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holder, he will need to take an interest, and contribute his quotum, and undertake his share of the work in the municipal affairs of the community. Civil and national affairs will appeal to him for an intelligent comprehension, and so much of practical help as lies in his power to give. The great social problem of the right relations between capital and labour will, either as a capitalist or a workman, as employer or as one employed, press upon him. The great social movements of the day will need to find in him at least an interested student, and, according to his convictions, to some extent a worker. The increase of his savings will probably require the devotion of time and thought to the subject of investments, and it may be that his duty to society will oblige him by and by to take part in the direction of other enterprises than belong to his own immediate business. Above all, the due performance of his religious duties will entail upon him the choice of a church, contribution to the funds by which it is maintained, active sympathy with the various modes of usefulness which are connected with his church, and personal assistance in such of them as are compatible with his genius, and not inconsistent with the other duties of his life.

From this rapid sketch, it will be seen that the ideal man, whose development I have so far been trying to trace, is to live a busy and useful external life; as well as an inner life of earnest and faithful thought, of deep and tender affection, of reverence for God, and of genuine service to man. I shall not pretend to trace all the harvest of the seed time; I could not if I would. Yet a few words on some of the topics thus indicated may perhaps be not altogether unprofitable. In the place of pre-eminence stand RELIGIOUS OBLIGATIONS.

So important is it that, from the very beginning of married life, should the young couple adopt the practice of evening and morning prayer, that I recur to this point. Apart from the highest considerations,-viz. that it is a duty we owe to God to express our gratitude for the mercies, our regret for the negligences, our contrition for the transgressions of the day or night; that we are not justified in hoping for a blessing on the day's toil, or the night's rest, on which we have been too indolent to ask for a blessing; that they who forsake and forget God must expect to forfeit the benefits, spiritual or temporal, only to be gained by the remembrance and worship of Him: even on domestic grounds the practice is most salutary. The mutual love of husband and wife will be both deepened and sanctified by their joining in this daily exercise. The nightly prayer will help them to shake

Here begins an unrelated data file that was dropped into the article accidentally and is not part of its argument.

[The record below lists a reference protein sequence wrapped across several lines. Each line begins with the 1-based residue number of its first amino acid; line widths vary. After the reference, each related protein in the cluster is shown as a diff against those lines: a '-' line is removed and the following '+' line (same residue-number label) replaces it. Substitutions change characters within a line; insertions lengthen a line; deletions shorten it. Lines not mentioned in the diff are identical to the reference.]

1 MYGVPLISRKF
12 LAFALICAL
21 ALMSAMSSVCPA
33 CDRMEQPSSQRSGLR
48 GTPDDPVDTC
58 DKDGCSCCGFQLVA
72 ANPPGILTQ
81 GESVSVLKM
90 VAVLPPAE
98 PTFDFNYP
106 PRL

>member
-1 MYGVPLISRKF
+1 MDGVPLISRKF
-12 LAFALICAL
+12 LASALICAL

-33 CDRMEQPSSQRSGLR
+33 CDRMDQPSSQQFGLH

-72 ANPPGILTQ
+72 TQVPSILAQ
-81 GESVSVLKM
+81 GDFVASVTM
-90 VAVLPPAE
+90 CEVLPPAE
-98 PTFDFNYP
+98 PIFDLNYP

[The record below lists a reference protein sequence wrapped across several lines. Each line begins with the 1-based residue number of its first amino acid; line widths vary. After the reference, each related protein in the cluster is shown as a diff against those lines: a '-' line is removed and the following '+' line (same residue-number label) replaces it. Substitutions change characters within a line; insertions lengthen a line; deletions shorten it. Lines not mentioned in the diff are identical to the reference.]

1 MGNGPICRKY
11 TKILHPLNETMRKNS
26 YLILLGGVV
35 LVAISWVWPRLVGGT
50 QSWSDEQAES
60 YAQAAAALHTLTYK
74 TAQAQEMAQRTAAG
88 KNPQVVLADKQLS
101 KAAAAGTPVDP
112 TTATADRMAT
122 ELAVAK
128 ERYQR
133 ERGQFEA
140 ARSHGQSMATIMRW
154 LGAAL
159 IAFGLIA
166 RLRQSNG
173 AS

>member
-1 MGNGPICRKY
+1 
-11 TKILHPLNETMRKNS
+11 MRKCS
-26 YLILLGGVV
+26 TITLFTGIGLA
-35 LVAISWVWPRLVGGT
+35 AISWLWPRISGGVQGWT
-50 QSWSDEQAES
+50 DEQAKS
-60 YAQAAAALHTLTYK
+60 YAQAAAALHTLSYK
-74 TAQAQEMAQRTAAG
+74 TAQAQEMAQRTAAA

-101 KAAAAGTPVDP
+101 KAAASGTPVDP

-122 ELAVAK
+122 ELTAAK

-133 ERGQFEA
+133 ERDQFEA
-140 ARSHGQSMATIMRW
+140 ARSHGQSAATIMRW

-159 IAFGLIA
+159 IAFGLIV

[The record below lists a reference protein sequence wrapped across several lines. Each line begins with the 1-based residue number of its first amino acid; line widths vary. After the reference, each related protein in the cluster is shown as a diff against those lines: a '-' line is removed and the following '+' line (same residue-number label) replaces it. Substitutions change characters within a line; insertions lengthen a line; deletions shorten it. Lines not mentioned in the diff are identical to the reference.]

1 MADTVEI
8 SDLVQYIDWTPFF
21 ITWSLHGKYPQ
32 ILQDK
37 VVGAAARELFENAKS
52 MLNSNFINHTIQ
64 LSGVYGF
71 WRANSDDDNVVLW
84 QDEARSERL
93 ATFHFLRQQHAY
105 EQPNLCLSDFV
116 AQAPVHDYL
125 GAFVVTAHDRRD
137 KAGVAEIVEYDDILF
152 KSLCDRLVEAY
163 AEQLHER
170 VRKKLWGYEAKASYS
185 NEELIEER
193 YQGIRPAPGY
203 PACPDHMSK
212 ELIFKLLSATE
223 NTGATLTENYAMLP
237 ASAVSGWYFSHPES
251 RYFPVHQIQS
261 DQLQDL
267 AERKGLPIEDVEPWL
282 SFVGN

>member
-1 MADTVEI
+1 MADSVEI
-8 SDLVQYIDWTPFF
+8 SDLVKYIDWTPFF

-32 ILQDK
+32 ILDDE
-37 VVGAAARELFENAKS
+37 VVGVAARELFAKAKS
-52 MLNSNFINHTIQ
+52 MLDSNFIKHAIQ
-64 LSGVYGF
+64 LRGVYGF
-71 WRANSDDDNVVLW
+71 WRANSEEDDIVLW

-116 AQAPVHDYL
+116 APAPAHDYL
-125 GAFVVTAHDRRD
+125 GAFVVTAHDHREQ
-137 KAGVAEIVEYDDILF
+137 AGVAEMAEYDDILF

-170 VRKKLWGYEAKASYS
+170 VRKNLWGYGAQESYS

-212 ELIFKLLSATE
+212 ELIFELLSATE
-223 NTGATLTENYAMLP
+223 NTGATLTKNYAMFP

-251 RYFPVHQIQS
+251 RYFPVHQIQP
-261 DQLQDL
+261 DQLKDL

off the burden of the day's cares, irritations, and fatigues. Even newlymarried people do sometimes have differences of opinion, expressed also with tartness and temper, and in words which are forgiven long before they are forgotten: the constant observance of daily prayer prevents many a "jar" and heals many a wound. How in all good conscience can one quarrel with a person by whose side one is shortly about to kneel, and for a blessing upon whom one is presently to pray?

The practice also arrests, and may effectually prevent, the formation of the most pernicious of all mental habits, that of brooding over differences of opinion or feeling, nursing the snakes of painful memories and bitter reflections, till they grow strong and fatal, and sting love to death. Against this infernal propensity young married couples will do well to strive with all diligence and prayer. It has poisoned peace and petrified love in thousands of human hearts, and wrecked the happiness of many a home.

As a preparative for the day's work, morning prayer will be found most beneficial. The day will be brighter and better for it; the mind will be clearer and calmer for it; the heart will be rendered more tender and loving by means of it. The day's harassments will be more easily borne with, its duties more cheerfully done, its annoyances will be rendered less vexatious, and its pleasures enhanced by reason of those few minutes consecrated to God. The tie which binds together husband and wife will seem to them more sacred, their union more holy and more delightful, because they together have knelt before Him from whom all genuine and permanent love proceeds.